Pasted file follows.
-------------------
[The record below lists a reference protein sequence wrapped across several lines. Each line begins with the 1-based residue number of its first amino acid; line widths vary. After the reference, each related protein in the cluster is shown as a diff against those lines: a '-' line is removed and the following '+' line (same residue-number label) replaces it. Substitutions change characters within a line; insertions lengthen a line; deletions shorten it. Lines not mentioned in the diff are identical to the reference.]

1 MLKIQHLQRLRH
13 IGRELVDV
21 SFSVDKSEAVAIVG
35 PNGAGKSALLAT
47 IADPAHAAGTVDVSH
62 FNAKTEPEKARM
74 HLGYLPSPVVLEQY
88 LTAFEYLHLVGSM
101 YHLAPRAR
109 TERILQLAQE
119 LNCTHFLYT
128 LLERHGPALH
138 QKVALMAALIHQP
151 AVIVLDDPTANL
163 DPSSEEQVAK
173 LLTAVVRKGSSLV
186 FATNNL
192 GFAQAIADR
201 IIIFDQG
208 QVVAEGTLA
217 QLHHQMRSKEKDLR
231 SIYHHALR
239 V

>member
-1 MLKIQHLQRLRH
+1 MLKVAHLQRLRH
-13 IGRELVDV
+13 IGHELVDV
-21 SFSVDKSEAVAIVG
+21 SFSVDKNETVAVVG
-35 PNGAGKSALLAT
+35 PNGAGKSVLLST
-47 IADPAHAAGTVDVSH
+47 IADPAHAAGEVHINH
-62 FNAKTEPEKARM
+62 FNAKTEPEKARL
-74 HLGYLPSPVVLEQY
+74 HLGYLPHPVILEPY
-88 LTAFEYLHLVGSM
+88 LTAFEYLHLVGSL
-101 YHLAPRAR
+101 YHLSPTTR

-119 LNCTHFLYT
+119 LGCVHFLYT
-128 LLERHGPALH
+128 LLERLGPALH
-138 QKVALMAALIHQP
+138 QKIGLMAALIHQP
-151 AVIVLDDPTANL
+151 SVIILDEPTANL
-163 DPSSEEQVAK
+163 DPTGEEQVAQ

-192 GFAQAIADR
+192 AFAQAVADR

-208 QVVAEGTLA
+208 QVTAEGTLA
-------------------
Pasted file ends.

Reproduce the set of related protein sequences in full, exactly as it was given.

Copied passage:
[The record below lists a reference protein sequence wrapped across several lines. Each line begins with the 1-based residue number of its first amino acid; line widths vary. After the reference, each related protein in the cluster is shown as a diff against those lines: a '-' line is removed and the following '+' line (same residue-number label) replaces it. Substitutions change characters within a line; insertions lengthen a line; deletions shorten it. Lines not mentioned in the diff are identical to the reference.]

1 MLKIQHLQRLRH
13 IGRELVDV
21 SFSVDKSEAVAIVG
35 PNGAGKSALLAT
47 IADPAHAAGTVDVSH
62 FNAKTEPEKARM
74 HLGYLPSPVVLEQY
88 LTAFEYLHLVGSM
101 YHLAPRAR
109 TERILQLAQE
119 LNCTHFLYT
128 LLERHGPALH
138 QKVALMAALIHQP
151 AVIVLDDPTANL
163 DPSSEEQVAK
173 LLTAVVRKGSSLV
186 FATNNL
192 GFAQAIADR
201 IIIFDQG
208 QVVAEGTLA
217 QLHHQMRSKEKDLR
231 SIYHHALR
239 V

>member
-1 MLKIQHLQRLRH
+1 MLKVAHLQRLRH
-13 IGRELVDV
+13 IGHELVDV
-21 SFSVDKSEAVAIVG
+21 SFSVDKNETVAVVG
-35 PNGAGKSALLAT
+35 PNGAGKSVLLST
-47 IADPAHAAGTVDVSH
+47 IADPAHAAGEVHINH
-62 FNAKTEPEKARM
+62 FNAKTEPEKARL
-74 HLGYLPSPVVLEQY
+74 HLGYLPHPVILEPY
-88 LTAFEYLHLVGSM
+88 LTAFEYLHLVGSL
-101 YHLAPRAR
+101 YHLSPTTR

-119 LNCTHFLYT
+119 LGCVHFLYT
-128 LLERHGPALH
+128 LLERLGPALH
-138 QKVALMAALIHQP
+138 QKIGLMAALIHQP
-151 AVIVLDDPTANL
+151 SVIILDEPTANL
-163 DPSSEEQVAK
+163 DPTGEEQVAQ

-192 GFAQAIADR
+192 AFAQAVADR

-208 QVVAEGTLA
+208 QVTAEGTLA